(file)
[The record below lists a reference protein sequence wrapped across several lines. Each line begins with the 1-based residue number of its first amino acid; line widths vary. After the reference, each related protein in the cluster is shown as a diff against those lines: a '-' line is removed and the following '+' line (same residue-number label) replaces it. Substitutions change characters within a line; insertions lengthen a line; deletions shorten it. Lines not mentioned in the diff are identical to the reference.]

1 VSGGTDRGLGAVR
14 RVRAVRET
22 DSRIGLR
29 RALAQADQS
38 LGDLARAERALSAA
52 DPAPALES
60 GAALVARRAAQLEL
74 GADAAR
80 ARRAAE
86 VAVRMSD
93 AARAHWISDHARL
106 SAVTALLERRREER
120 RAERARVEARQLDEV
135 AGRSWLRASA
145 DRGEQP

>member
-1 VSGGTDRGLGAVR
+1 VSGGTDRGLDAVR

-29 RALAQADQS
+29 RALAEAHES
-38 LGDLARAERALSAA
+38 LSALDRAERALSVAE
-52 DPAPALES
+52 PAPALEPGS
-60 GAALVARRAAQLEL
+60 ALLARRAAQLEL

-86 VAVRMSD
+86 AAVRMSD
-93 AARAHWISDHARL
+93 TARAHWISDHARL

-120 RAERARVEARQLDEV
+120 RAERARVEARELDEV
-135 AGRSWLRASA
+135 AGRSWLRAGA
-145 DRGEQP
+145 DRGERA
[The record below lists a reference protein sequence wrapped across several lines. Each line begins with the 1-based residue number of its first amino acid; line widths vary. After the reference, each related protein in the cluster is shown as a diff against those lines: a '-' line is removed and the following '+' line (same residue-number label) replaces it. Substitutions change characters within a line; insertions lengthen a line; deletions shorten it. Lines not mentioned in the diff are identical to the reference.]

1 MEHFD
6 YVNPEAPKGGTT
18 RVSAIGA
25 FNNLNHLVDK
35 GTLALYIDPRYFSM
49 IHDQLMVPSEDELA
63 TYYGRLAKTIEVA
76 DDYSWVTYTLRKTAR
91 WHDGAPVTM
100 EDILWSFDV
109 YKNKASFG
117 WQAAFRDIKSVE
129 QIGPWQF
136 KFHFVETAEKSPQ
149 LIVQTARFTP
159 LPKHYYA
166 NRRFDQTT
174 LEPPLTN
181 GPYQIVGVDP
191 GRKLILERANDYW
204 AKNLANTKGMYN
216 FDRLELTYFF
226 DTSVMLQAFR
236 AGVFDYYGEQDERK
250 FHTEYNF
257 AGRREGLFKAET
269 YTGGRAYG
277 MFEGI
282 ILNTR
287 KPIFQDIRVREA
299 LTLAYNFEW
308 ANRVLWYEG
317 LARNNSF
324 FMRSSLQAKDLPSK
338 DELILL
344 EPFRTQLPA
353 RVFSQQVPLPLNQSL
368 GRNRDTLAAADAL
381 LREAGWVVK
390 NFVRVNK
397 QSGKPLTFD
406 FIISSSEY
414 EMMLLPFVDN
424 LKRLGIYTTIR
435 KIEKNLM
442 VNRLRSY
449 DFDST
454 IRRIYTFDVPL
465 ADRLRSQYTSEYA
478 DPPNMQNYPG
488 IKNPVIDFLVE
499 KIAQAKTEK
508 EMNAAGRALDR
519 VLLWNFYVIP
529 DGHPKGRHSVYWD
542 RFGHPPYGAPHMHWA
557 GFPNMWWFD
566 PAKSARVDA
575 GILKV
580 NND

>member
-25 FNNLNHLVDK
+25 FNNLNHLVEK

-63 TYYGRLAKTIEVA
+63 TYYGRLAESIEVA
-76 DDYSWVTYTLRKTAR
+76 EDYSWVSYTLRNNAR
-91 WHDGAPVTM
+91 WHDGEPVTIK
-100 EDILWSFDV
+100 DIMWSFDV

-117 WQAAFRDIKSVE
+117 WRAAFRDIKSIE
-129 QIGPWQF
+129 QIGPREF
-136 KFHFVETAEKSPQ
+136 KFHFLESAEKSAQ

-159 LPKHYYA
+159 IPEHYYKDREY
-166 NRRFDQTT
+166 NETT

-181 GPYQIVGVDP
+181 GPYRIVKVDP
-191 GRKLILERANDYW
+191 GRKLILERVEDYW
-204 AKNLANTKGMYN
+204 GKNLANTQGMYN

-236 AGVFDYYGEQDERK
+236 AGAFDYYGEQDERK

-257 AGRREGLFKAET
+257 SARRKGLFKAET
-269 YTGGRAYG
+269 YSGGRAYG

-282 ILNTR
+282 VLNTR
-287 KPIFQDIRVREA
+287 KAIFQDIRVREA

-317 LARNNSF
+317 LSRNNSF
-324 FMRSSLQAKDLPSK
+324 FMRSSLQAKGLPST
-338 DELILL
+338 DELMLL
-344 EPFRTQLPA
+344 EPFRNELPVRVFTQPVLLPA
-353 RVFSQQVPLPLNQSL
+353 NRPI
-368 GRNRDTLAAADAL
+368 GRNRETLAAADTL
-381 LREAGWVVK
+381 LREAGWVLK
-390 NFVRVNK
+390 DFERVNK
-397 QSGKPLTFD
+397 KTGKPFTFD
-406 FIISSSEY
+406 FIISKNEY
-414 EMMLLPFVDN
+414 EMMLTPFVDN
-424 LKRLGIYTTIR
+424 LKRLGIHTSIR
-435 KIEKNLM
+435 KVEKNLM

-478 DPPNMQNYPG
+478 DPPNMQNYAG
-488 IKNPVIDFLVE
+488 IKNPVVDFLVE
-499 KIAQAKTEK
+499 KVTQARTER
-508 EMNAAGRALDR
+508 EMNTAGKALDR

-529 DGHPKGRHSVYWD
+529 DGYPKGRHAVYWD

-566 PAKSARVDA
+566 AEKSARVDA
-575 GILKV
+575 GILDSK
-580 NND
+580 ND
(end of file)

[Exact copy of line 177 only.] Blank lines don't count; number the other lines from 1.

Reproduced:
+580 ND